In one of his inspiring talks held at the Freud Museum, British psychoanalyst Darian Leader linked the uncanny response with elements of anxiety, fear, and shock. Meanwhile, I have previously experienced the uncanny as a dream state, a combination of weightlessness, derealisation, lightheadedness, a sense of a distant, diffuse past merging with the present, of time being suspended or dissipated, of another world permeating current reality. I would describe it as a spiritual occurrence which can be resurrected by a scent, a melody, a film, an atmosphere, or an object, making me see the world through another lens, belonging to a much younger version of myself, who used to process the world in a more mystical way. This impression, this world pouring through another world, this repetition of a way of seeing is ambiguous, as it’s filtered through memories, which can morph as time goes by and “re-shape” the past. Such memories can summon echoes of seemingly insignificant, disjointed aspects and sensory moments that our minds may have considered fascinating. They are often distorted, or disguised. Unlocking the meaning behind a childhood memory is like drawing the latent image from the manifest dream. The uncanny response is sensory, emotional, and intellectual at the same time. Darian Leader also mentioned how a change in the subject’s self-image can appear in such moments, a self-perception as an object of the gaze of a higher external force, a perception of the self as ‘the other’, a fleeting sense of alienation from one’s own constructed identity, desires, sense of the world, or from reality. Darian Leader also emphasised the dimension of conscious or unconscious desire that is relevant in this context, and how the cancellation of the gap of that desire, so the moment of its fulfilment (i.e. the desire to find something or to recreate an old narrative or scenario) stimulates an uncanny response.
Freud’s essay starts with an in-depth analysis of the ambiguous meanings behind ‘heimlich’ and ‘unheimlich’, exemplifying the multiple uses of the German words, and how they are not always antonyms. Link to Freud’s essay on the uncanny: Das Unheimliche.
London Exhibitions – Last chance to see:
The Uncanny: A Centenary
Through The Uncanny exhibition, The Freud Museum celebrates 100 years since Freud defined and explored the concept of the uncanny in his well-known, pioneering essay on aesthetics entitled “Das Unhemliche”. The Uncanny programme held at the Freud Museum has included inspiring talks by Freudian psychoanalysts, artists, and academics on the topics of the uncanny in art, the uncanny in film, and the uncanny as a real life experience.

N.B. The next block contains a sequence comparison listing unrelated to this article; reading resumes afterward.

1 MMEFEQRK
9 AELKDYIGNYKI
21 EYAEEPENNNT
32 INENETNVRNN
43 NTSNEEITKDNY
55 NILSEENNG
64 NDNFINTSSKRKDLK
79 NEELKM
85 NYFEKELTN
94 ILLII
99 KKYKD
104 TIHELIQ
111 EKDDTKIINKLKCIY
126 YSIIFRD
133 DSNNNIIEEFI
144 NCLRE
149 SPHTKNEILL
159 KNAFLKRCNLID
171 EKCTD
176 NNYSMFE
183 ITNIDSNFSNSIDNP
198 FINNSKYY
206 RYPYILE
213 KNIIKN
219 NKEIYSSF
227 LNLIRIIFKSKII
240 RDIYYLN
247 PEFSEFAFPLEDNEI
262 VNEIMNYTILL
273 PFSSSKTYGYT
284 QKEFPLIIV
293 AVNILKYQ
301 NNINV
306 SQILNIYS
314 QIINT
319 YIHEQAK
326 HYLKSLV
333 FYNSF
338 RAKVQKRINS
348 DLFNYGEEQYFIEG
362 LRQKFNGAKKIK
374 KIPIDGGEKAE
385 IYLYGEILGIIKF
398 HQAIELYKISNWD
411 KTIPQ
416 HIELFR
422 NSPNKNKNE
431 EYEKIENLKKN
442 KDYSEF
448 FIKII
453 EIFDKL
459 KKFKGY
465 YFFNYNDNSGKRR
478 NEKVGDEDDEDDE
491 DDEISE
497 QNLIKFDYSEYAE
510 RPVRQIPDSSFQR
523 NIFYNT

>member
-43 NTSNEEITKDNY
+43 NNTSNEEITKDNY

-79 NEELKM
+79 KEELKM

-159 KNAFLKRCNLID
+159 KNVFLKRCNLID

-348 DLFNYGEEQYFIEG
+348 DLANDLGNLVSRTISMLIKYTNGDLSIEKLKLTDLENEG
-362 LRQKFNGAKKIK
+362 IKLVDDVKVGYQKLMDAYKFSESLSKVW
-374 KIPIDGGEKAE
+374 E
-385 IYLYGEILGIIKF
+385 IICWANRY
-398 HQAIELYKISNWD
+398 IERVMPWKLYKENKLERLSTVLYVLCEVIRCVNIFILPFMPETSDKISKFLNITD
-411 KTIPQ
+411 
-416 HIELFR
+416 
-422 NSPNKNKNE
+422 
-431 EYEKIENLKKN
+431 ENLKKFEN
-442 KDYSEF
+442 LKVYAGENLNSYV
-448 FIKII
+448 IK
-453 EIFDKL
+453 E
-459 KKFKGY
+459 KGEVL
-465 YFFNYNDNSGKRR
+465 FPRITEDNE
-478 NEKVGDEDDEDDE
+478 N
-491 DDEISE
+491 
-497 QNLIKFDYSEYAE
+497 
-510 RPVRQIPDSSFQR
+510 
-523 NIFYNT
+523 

Immerse yourself in the evocative artworks exhibition and the haunting installation inspired by T. A. Hoffmann’s The Sandman at the Freud Museum. The exhibition features etchings by German surrealist artist, Hans Bellmer, as well as disturbing recent works by Elizabeth Dearnley, Lili Spain, Martha Todd and Karolina Urbaniak & Martin Bladh. Moreover, you can see Freud’s death couch, as well as trying the Sandman App, through which you can have an unsettling audio tour of the museum, with the Sandman installation as the memorable epilogue.
Besides the immersive exhibition, which is open for two more weeks, you can also attend two upcoming uncanny events, which can be found on the official website. One of the events is focused on Freud’s essay and links between psychoanalysis and literature, led by literature teacher Forbes Morlock, and the other, “Funerary Masks and Death Masks” is a talk by Nick Reynolds, British sculptor and creator of death masks.
Exhibition at Freud Museum until 9 February 2020.
Surrealist photographs by Dora Maar, influential, nonconformist French photographic artist and one of the few female artists from within the famous group of the 1920s-1930s surrealists.
The uncanny artworks of Dora Maar include double exposures, photograms, and photomontages, often imbued with a sense of melancholy and tenebrosity, depicting scenes ranging from the poetic solitude and ambiguity of Parisian boulevards and urban life, to unconventional representations of fashion, erotica, symbolic self-portraits, and figures and silhouettes viewed from strange perspectives, as well as ghastly creatures. One of her most iconic images, the delicate hand crawling out of the shell on a desolate beach surrounded by an ominous skyscape with apocalyptic clouds, is filled with grace, vulnerable elegance, frailty, doom, nostalgia, as well as a strange erotic quality. The juxtaposition of elements creates a surreal dreamlike narrative. In addition to her surreal art, the artist also approached and represented the world realistically, through natural photographic captures of simple, seemingly unplanned moments, visual vernacular, and candid narratives within the urban space.
Dora Maar has been known as the model, muse, and lover of Picasso, whose dark portrayal of her in his work-particularly in “The Weeping Woman” as a suffering, tortured, yet monstrously threatening figure- she vehemently rejected, declaring that all his depictions of her are deceptions with no link to her character.